Scientists Spotted An Octopus ‘Guarding’ Something, And Then They Realized Why
With exceptionally high intelligence levels, strangely short lifespans, and intriguing physical features, the octopus is truly a wonder — so much so that conspiracy theorists believe these creatures to come from outer space! But even though they are fascinating, researchers happened upon a unique octopus that was performing an act that could be considered strange even by its own species' standards. Since it appeared to be guarding something, the researchers were set on uncovering this octopus' jaw-dropping secret...
Searching for meaning
For 25 years, a team of Monterey Bay Aquarium Research Institute (MBARI) researchers, under the leadership of marine biologist Bruce Robison, has conducted studies on deep-sea creatures at “Midwater 1.” What’s that, you ask? Midwater 1 is a site earmarked for further study, located in Monterey Canyon. While they have witnessed plenty of intriguing events during their time underwater, Bruce and his team would soon witness a phenomenon unlike any other...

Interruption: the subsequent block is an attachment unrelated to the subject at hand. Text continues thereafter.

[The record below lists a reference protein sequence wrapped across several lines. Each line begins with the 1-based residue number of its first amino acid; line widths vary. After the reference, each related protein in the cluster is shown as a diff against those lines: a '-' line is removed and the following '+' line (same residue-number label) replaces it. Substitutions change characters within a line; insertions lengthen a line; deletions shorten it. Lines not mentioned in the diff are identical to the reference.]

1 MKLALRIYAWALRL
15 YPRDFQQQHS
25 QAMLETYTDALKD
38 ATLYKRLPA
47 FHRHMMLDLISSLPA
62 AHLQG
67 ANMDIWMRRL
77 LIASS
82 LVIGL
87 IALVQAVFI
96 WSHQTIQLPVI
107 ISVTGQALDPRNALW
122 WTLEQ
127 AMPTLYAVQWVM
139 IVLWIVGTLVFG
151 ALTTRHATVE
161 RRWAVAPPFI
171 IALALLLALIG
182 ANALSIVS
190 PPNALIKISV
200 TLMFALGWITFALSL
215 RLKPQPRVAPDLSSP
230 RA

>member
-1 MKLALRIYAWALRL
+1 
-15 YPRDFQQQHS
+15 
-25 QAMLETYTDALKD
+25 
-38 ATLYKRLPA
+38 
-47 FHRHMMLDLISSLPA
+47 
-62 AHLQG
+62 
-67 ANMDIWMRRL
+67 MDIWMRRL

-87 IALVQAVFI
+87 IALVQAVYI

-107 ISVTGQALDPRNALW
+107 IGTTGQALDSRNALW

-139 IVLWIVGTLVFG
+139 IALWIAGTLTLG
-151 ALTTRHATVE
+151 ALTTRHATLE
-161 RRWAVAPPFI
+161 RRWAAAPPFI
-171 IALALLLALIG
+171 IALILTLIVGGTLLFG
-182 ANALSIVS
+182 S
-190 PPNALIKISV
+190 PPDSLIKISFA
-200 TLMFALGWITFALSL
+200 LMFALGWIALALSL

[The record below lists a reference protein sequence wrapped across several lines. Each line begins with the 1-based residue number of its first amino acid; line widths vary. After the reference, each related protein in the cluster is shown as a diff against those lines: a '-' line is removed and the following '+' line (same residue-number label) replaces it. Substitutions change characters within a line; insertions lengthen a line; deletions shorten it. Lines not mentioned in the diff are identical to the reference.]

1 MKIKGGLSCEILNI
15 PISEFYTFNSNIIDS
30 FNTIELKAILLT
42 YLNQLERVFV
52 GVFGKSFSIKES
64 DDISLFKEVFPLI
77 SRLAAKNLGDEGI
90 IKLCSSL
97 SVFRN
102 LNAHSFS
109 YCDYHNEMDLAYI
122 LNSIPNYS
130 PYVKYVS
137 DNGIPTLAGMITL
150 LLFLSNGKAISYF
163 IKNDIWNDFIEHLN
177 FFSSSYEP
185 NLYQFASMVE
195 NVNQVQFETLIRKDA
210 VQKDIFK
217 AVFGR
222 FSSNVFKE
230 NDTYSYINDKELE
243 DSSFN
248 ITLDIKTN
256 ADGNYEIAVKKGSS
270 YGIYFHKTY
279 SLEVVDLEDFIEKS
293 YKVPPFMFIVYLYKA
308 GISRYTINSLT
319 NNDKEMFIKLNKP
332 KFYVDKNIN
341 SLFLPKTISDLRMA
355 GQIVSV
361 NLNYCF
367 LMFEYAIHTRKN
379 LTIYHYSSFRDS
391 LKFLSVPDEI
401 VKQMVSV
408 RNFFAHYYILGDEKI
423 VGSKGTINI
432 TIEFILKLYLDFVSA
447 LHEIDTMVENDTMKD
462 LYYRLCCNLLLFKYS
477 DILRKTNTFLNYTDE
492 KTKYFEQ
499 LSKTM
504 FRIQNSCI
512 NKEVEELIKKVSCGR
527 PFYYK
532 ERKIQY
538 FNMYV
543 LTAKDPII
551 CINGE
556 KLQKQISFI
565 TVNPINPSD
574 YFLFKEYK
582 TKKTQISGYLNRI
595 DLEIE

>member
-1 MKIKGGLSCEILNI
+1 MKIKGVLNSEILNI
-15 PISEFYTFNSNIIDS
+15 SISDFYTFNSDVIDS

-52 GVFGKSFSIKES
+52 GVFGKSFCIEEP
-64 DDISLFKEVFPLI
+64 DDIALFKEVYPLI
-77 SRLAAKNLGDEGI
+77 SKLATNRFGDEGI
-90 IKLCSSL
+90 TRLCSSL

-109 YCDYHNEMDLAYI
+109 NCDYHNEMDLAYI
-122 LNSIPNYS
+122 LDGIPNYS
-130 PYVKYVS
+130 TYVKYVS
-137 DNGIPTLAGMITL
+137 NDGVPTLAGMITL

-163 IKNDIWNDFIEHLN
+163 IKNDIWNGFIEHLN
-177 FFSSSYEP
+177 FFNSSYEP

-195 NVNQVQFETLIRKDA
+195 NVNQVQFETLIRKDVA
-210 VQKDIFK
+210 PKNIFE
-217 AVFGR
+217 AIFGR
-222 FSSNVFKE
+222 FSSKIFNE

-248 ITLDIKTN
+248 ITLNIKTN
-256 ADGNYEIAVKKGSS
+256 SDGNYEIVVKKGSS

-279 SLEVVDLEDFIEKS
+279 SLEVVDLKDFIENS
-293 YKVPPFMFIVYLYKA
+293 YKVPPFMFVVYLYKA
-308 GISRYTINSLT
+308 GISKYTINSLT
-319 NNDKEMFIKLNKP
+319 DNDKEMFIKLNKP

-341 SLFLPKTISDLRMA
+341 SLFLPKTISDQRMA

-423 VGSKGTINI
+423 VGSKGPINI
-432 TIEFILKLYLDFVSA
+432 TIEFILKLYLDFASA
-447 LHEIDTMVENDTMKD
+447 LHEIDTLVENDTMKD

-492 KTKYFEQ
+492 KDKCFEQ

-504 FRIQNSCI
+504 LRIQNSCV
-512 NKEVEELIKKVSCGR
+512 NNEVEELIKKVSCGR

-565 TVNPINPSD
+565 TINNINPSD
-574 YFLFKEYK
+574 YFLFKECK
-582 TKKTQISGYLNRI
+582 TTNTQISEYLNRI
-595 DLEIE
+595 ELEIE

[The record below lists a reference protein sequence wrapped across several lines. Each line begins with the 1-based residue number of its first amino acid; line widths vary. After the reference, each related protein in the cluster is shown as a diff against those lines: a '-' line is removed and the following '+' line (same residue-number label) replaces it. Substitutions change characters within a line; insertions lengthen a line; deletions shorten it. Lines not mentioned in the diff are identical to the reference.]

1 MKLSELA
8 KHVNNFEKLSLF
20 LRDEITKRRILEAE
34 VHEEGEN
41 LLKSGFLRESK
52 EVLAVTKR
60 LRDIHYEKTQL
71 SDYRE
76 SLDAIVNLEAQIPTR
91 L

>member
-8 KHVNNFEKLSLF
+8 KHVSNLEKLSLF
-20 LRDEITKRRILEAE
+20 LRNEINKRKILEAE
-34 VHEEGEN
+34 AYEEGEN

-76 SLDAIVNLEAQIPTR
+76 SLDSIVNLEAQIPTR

Robinson’s team decided to perform one of their routine surveys of Midwater 1 come May 2007. Hoping to collect new data for scientific research, the team decided to plunge into the ocean depths using its state-of-the-art audio and visual technologies. Fortunately, the researchers didn’t have to wait long for their first sighting.
The ocean’s depths
Considering that these depths were one mile deep underwater, any survey of the Monterey Canyon is expected to take time. Still, upon reaching 4,600 feet, Robertson and his crew made an exciting discovery. A female octopus was clinging to the edge of a rocky ledge just above the ocean floor. For a creature capable of swimming, this seemed like a peculiar act.
The wonders of the octopus
While the octopus didn’t seem to be doing anything of note at first, the researchers were keen to learn more about this creature. Why, you ask? Well, this would be because of the many facts that make the octopus such a fascinating species.